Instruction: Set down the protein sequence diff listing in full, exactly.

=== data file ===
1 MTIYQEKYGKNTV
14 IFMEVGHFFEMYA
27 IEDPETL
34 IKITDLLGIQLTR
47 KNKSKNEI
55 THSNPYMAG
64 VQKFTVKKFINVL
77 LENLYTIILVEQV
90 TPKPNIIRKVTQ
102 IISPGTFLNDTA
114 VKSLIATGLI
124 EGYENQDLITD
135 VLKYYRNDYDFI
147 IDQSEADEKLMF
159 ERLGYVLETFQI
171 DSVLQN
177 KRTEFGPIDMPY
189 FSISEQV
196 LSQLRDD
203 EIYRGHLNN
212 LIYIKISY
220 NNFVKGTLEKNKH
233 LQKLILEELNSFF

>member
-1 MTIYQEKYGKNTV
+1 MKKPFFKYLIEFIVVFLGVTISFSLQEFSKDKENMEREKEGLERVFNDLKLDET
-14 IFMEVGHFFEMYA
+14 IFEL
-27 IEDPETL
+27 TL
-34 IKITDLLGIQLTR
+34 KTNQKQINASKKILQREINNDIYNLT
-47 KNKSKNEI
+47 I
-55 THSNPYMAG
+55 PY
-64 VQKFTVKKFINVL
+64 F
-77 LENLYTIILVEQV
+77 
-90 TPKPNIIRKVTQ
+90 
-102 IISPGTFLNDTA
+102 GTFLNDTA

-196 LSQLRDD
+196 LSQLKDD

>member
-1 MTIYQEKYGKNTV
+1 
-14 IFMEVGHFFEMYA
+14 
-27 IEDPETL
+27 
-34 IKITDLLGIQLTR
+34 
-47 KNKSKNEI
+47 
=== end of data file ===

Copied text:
1 MTIYQEKYGKNTV
14 IFMEVGHFFEMYA
27 IEDPETL
34 IKITDLLGIQLTR
47 KNKSKNEI
55 THSNPYMAG
64 VQKFTVKKFINVL
77 LENLYTIILVEQV
90 TPKPNIIRKVTQ
102 IISPGTFLNDTA
114 VKSLIATGLI
124 EGYENQDLITD
135 VLKYYRNDYDFI
147 IDQSEADEKLMF
159 ERLGYVLETFQI
171 DSVLQN
177 KRTEFGPIDMPY
189 FSISEQV
196 LSQLRDD
203 EIYRGHLNN
212 LIYIKISY
220 NNFVKGTLEKNKH
233 LQKLILEELNSFF

>member
-1 MTIYQEKYGKNTV
+1 MKKPFFKYLIEFIVVFLGVTISFSLQEFSKDKENMEREKEGLERVFNDLKLDET
-14 IFMEVGHFFEMYA
+14 IFEL
-27 IEDPETL
+27 TL
-34 IKITDLLGIQLTR
+34 KTNQKQINASKKILQREINNDIYNLT
-47 KNKSKNEI
+47 I
-55 THSNPYMAG
+55 PY
-64 VQKFTVKKFINVL
+64 F
-77 LENLYTIILVEQV
+77 
-90 TPKPNIIRKVTQ
+90 
-102 IISPGTFLNDTA
+102 GTFLNDTA

-196 LSQLRDD
+196 LSQLKDD

>member
-1 MTIYQEKYGKNTV
+1 
-14 IFMEVGHFFEMYA
+14 
-27 IEDPETL
+27 
-34 IKITDLLGIQLTR
+34 
-47 KNKSKNEI
+47 